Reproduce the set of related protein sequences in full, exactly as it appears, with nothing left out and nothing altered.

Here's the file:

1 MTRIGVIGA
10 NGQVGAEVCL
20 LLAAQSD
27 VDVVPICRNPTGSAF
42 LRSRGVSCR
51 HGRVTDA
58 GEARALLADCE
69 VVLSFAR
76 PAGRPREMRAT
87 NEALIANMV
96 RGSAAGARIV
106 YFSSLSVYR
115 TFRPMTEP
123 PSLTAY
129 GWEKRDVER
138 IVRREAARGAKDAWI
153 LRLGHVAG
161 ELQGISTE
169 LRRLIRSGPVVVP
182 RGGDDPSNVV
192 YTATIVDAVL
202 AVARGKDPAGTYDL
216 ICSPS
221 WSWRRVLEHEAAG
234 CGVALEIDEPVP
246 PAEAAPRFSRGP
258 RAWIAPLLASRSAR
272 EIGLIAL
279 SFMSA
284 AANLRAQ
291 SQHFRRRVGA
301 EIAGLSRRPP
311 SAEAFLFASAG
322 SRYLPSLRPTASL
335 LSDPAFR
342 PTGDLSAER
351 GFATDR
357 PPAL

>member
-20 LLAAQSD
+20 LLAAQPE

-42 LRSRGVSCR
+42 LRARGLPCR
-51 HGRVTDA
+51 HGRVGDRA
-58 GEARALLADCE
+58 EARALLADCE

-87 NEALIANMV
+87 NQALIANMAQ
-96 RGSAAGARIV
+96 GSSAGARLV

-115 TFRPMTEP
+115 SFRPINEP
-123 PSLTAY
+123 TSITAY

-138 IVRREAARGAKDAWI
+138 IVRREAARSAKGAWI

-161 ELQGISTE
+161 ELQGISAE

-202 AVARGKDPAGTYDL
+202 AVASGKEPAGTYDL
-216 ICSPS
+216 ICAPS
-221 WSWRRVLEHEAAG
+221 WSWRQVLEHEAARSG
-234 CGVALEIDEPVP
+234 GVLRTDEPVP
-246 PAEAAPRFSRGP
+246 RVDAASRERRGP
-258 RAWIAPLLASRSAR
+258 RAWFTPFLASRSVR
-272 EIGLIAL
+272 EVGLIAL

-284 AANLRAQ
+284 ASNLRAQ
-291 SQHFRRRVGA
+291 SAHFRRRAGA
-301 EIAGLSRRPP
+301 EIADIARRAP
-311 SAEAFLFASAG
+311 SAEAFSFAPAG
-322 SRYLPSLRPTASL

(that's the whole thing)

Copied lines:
1 MTRIGVIGA
10 NGQVGAEVCL
20 LLAAQSD
27 VDVVPICRNPTGSAF
42 LRSRGVSCR
51 HGRVTDA
58 GEARALLADCE
69 VVLSFAR
76 PAGRPREMRAT
87 NEALIANMV
96 RGSAAGARIV
106 YFSSLSVYR
115 TFRPMTEP
123 PSLTAY
129 GWEKRDVER
138 IVRREAARGAKDAWI
153 LRLGHVAG
161 ELQGISTE
169 LRRLIRSGPVVVP
182 RGGDDPSNVV
192 YTATIVDAVL
202 AVARGKDPAGTYDL
216 ICSPS
221 WSWRRVLEHEAAG
234 CGVALEIDEPVP
246 PAEAAPRFSRGP
258 RAWIAPLLASRSAR
272 EIGLIAL
279 SFMSA
284 AANLRAQ
291 SQHFRRRVGA
301 EIAGLSRRPP
311 SAEAFLFASAG
322 SRYLPSLRPTASL
335 LSDPAFR
342 PTGDLSAER
351 GFATDR
357 PPAL

>member
-20 LLAAQSD
+20 LLAAQPE

-42 LRSRGVSCR
+42 LRARGLPCR
-51 HGRVTDA
+51 HGRVGDRA
-58 GEARALLADCE
+58 EARALLADCE

-87 NEALIANMV
+87 NQALIANMAQ
-96 RGSAAGARIV
+96 GSSAGARLV

-115 TFRPMTEP
+115 SFRPINEP
-123 PSLTAY
+123 TSITAY

-138 IVRREAARGAKDAWI
+138 IVRREAARSAKGAWI

-161 ELQGISTE
+161 ELQGISAE

-202 AVARGKDPAGTYDL
+202 AVASGKEPAGTYDL
-216 ICSPS
+216 ICAPS
-221 WSWRRVLEHEAAG
+221 WSWRQVLEHEAARSG
-234 CGVALEIDEPVP
+234 GVLRTDEPVP
-246 PAEAAPRFSRGP
+246 RVDAASRERRGP
-258 RAWIAPLLASRSAR
+258 RAWFTPFLASRSVR
-272 EIGLIAL
+272 EVGLIAL

-284 AANLRAQ
+284 ASNLRAQ
-291 SQHFRRRVGA
+291 SAHFRRRAGA
-301 EIAGLSRRPP
+301 EIADIARRAP
-311 SAEAFLFASAG
+311 SAEAFSFAPAG
-322 SRYLPSLRPTASL